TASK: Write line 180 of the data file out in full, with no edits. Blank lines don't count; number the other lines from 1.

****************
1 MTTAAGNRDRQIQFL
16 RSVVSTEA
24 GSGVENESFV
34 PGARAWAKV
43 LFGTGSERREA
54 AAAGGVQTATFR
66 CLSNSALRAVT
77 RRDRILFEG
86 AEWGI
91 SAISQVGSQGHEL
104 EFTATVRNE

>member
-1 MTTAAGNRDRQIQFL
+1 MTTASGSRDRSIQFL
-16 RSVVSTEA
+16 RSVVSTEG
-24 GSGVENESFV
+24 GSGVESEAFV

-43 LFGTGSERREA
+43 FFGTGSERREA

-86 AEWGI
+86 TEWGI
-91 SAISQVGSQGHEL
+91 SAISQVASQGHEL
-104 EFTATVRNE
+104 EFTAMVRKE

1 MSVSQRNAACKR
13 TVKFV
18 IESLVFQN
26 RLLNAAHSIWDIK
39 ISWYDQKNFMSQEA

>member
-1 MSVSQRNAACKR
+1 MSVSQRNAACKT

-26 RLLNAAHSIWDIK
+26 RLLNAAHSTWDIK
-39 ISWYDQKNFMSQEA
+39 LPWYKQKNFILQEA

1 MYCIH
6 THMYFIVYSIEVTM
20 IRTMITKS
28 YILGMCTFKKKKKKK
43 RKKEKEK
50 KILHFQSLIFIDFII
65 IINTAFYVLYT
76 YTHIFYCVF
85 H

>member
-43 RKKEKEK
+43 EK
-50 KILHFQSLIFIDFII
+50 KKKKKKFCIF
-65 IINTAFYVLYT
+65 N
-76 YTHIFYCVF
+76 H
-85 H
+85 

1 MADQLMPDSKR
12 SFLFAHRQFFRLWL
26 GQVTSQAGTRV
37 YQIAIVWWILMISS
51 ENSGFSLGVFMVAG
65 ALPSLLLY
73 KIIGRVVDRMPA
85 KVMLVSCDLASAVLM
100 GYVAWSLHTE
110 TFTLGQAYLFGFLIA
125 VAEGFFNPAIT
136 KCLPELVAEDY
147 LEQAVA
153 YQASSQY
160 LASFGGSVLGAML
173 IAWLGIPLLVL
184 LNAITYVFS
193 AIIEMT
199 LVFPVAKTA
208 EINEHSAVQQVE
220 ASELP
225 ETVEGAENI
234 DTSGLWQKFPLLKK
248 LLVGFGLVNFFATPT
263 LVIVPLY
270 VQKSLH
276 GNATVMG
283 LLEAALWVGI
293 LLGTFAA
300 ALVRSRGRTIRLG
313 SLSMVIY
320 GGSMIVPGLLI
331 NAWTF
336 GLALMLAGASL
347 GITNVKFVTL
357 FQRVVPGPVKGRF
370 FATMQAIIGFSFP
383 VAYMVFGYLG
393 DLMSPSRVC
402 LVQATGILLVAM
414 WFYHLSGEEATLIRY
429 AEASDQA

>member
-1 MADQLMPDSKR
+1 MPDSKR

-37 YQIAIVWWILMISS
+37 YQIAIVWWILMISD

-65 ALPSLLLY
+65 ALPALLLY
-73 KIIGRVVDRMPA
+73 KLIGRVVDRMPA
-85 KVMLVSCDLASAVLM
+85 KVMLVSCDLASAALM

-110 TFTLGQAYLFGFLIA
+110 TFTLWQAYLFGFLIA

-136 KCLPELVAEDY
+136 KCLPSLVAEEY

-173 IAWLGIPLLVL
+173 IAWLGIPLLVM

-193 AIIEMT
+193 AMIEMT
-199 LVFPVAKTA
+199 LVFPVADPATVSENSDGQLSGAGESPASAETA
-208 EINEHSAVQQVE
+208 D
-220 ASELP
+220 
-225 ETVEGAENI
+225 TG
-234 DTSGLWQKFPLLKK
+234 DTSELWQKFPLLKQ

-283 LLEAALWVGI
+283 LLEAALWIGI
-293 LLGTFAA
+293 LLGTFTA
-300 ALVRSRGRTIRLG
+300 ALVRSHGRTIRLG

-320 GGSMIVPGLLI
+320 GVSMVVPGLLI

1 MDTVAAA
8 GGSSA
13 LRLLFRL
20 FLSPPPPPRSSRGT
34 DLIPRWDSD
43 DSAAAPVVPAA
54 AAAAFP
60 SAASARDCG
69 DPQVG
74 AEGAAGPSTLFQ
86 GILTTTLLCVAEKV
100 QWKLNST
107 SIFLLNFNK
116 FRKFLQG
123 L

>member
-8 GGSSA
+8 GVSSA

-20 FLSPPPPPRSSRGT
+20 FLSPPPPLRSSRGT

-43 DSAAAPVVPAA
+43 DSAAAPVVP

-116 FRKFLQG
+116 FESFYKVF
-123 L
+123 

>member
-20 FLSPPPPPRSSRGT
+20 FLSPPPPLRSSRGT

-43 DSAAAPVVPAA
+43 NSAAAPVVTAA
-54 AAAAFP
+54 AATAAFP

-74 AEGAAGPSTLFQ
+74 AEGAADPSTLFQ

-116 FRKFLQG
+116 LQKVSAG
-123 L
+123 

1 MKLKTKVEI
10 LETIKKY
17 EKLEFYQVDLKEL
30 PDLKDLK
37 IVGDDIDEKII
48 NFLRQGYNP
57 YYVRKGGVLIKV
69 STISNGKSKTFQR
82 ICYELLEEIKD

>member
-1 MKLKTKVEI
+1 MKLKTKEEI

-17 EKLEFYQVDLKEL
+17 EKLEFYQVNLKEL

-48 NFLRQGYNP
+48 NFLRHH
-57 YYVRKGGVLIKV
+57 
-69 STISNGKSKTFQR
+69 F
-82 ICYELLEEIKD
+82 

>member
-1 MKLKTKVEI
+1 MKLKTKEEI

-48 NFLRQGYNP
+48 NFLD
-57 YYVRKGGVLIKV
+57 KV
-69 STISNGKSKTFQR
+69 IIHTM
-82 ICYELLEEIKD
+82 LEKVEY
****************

30 PDLKDLK